Information Dissemination Campaign and Voters' Behavior in the 2009 Municipal Elections in Mexico
It is widely held that access to information is a vital component of democracy building and government accountability. A recent World Bank report1 champions information as “a tool to empower citizens in developing countries to hold their public agents accountable.” Information flows, the report argues, not only enhance democratic participation but make democracy work for ordinary people.” Meanwhile, scholars have found that correcting information asymmetries through the media promotes government responsiveness, diminishes the electoral success of corrupt incumbents, contains opportunistic behavior, and prevents widespread theft of public resources. Little is known, however, about the effect of information on voter behavior and voter choice. Does information about local governments’ performance spark participation in local elections? Are more informed voters more likely to topple governments who govern badly?
Despite optimistic views about fiscal decentralization in Mexico, local governments’ performance has remained poor. In 2008, for example, more than 80 percent of municipal governments’ resources were spent either on the bureaucracy or were unaccounted for.2 While elections should enable voters to discipline their mayors, a single-term limit is imposed on all elected officials in Mexico, putting the mayor’s immediate fate in the hands of the party and not the electorate. Further impeding voters’ ability to hold mayors accountable are widespread misconceptions about which public works and services municipal authorities are responsible for providing, as well as a lack of available information about the amount of money municipalities receive and how this money is spent. In an attempt to ensure greater municipal accountability, a 1999 constitutional reform established the Federal Auditor's Office (ASF). On a yearly basis, the ASF selects a sample of municipalities in each state to audit. The results of the audits are published in lengthy reports, which are made available online. Though public, these reports are rarely used by media or political parties in local campaigns because the release date of the reports is not aligned with the timing of elections.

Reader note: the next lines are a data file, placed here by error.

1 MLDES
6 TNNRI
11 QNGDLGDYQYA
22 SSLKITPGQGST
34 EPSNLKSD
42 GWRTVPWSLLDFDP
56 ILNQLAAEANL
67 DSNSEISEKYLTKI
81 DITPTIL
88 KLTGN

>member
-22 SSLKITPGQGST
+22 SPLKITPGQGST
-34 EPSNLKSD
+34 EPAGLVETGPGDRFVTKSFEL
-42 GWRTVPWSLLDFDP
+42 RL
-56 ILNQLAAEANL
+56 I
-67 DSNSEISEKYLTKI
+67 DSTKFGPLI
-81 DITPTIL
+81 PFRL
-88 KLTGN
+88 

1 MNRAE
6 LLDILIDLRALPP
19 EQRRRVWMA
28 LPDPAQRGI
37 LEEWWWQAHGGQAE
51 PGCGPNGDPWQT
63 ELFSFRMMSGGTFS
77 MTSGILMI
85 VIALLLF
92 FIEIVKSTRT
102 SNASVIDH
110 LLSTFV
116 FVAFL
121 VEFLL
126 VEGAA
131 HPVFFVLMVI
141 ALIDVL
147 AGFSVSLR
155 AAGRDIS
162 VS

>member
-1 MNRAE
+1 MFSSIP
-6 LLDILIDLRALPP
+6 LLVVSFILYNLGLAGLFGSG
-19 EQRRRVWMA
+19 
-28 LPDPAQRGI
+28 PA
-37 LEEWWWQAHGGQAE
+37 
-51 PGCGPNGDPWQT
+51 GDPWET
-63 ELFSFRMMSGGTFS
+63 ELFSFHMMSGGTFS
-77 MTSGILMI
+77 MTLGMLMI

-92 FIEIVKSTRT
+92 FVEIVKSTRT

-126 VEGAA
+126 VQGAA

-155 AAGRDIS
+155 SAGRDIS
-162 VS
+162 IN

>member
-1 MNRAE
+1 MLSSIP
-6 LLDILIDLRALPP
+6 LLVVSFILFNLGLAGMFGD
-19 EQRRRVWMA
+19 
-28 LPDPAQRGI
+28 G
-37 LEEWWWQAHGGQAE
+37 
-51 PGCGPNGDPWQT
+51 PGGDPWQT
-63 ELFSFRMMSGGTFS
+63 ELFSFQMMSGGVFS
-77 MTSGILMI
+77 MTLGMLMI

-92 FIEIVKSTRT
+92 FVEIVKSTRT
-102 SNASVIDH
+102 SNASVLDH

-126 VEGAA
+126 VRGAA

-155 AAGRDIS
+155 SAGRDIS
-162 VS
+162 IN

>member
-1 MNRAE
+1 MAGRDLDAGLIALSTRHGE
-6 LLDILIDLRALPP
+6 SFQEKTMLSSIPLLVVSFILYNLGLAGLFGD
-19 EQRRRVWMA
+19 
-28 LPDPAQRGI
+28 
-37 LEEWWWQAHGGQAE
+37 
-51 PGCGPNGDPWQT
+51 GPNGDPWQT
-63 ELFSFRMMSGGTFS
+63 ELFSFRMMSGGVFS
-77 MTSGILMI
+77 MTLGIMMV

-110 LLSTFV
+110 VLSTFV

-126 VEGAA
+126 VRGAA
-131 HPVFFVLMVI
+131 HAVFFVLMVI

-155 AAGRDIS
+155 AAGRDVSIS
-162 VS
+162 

Researchers sought to assess the effects of information dissemination on participation in the 2009 municipal and congressional elections in Mexico. Approximately one week before Election Day, flyers with different kinds of information on municipal spending were delivered to all households within the boundaries of treated voting precincts. The first group received information about municipalities' overall spending; the second group received information about distribution of resources to the poor; and the third group received information about irregular, unauthorized, or unaccounted for spending. The comparison group did not receive any information. The information in the flyers was extracted from public reports issued by the Mexican Federal Auditor’s Office.
Effects of Information about Spending on the Poor: When voters were exposed to information about low levels of spending on poor areas (25 percent or less of all available funds), turnout increased by 4 percentage points. In terms of the effects of this information on incumbent party vote share, low levels of spending in poor areas corresponds to a 6 percentage points decrease in incumbents’ vote share.
Effects of Information about Corruption: When voters were exposed to information about high levels of corruption, turnout decreased by 4 percentage points (because precincts in the control group turn out at a rate of 51 percent, the effect represents an 8 percent decrease in turnout). In addition, exposure to either medium or high levels of corruption is correlated with a significant decrease in the incumbent party’s share of votes.
Effects of Information about Overall Spending: The effect of information about the share of available resources spent was small and statistically indistinguishable from zero, even after taking into account the level of spending. Information on overall spending also had no statistically significant effect on the share of votes for incumbents.
1 Khemani, Stuti. 2007. Can Information Campaigns Overcome Political Obstacles to Serving the Poor? The Politics of Service Delivery in Democracies. http://siteresources.worldbank.org/DEC/Resources/Khemani_CanInformationC... .
2 Chong, Alberto, Ana De La O, and Dean Karlan. 2010. Information Dissemination and Local Governments' Electoral Returns, Evidence from a Field Experiment in Mexico. Working Paper (March 27).
Chong, Alberto, Ana De La O, Dean Karlan, and Leonard Wantchekon. 2015. "Does Corruption Information Inspire the Fight or Quash the Hope? A Field Experiment in Mexico on Voter Turnout, Choice and Party Identification." The Journal of Politics 77 (1): 55-71.
1 Khemani, Stuti. 2007. Can Information Campaigns Overcome Political Obstacles to Serving the Poor? The Politics of Service Delivery in Democracies. http://siteresources.worldbank.org/DEC/Resources/Khemani_CanInformationCampaignsOvercome.pdf